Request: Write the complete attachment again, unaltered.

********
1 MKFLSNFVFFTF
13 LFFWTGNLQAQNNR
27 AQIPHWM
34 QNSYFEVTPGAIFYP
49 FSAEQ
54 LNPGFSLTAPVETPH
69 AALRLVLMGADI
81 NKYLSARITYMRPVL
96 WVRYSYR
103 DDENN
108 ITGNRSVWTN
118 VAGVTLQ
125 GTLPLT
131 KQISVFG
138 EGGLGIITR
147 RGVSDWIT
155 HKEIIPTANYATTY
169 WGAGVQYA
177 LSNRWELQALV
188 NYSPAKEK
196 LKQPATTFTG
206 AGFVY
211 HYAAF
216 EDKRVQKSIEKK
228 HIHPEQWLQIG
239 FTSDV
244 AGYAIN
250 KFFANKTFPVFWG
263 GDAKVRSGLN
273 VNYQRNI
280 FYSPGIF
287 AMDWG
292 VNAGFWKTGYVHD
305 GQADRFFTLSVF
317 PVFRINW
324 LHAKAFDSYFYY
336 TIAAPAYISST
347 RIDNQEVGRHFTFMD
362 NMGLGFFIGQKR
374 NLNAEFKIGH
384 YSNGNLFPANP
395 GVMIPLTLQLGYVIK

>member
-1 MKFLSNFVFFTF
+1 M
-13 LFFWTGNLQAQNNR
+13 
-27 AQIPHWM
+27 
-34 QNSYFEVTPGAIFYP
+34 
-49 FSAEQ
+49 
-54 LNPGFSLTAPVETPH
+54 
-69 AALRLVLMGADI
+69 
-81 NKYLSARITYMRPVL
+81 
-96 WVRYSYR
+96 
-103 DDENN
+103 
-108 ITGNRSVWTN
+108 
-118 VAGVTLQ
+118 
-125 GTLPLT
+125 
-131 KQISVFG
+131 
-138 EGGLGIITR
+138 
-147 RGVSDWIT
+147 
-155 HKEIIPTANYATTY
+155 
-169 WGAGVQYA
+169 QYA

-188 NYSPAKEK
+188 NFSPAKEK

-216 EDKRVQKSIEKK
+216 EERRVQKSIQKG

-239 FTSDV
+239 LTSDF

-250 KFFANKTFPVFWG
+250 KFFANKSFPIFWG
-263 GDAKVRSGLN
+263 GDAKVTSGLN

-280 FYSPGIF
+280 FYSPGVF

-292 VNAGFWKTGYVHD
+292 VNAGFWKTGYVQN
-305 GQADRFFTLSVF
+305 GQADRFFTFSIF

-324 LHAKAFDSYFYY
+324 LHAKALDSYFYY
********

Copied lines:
1 MKFLSNFVFFTF
13 LFFWTGNLQAQNNR
27 AQIPHWM
34 QNSYFEVTPGAIFYP
49 FSAEQ
54 LNPGFSLTAPVETPH
69 AALRLVLMGADI
81 NKYLSARITYMRPVL
96 WVRYSYR
103 DDENN
108 ITGNRSVWTN
118 VAGVTLQ
125 GTLPLT
131 KQISVFG
138 EGGLGIITR
147 RGVSDWIT
155 HKEIIPTANYATTY
169 WGAGVQYA
177 LSNRWELQALV
188 NYSPAKEK
196 LKQPATTFTG
206 AGFVY
211 HYAAF
216 EDKRVQKSIEKK
228 HIHPEQWLQIG
239 FTSDV
244 AGYAIN
250 KFFANKTFPVFWG
263 GDAKVRSGLN
273 VNYQRNI
280 FYSPGIF
287 AMDWG
292 VNAGFWKTGYVHD
305 GQADRFFTLSVF
317 PVFRINW
324 LHAKAFDSYFYY
336 TIAAPAYISST
347 RIDNQEVGRHFTFMD
362 NMGLGFFIGQKR
374 NLNAEFKIGH
384 YSNGNLFPANP
395 GVMIPLTLQLGYVIK

>member
-1 MKFLSNFVFFTF
+1 M
-13 LFFWTGNLQAQNNR
+13 
-27 AQIPHWM
+27 
-34 QNSYFEVTPGAIFYP
+34 
-49 FSAEQ
+49 
-54 LNPGFSLTAPVETPH
+54 
-69 AALRLVLMGADI
+69 
-81 NKYLSARITYMRPVL
+81 
-96 WVRYSYR
+96 
-103 DDENN
+103 
-108 ITGNRSVWTN
+108 
-118 VAGVTLQ
+118 
-125 GTLPLT
+125 
-131 KQISVFG
+131 
-138 EGGLGIITR
+138 
-147 RGVSDWIT
+147 
-155 HKEIIPTANYATTY
+155 
-169 WGAGVQYA
+169 QYA

-188 NYSPAKEK
+188 NFSPAKEK

-216 EDKRVQKSIEKK
+216 EERRVQKSIQKG

-239 FTSDV
+239 LTSDF

-250 KFFANKTFPVFWG
+250 KFFANKSFPIFWG
-263 GDAKVRSGLN
+263 GDAKVTSGLN

-280 FYSPGIF
+280 FYSPGVF

-292 VNAGFWKTGYVHD
+292 VNAGFWKTGYVQN
-305 GQADRFFTLSVF
+305 GQADRFFTFSIF

-324 LHAKAFDSYFYY
+324 LHAKALDSYFYY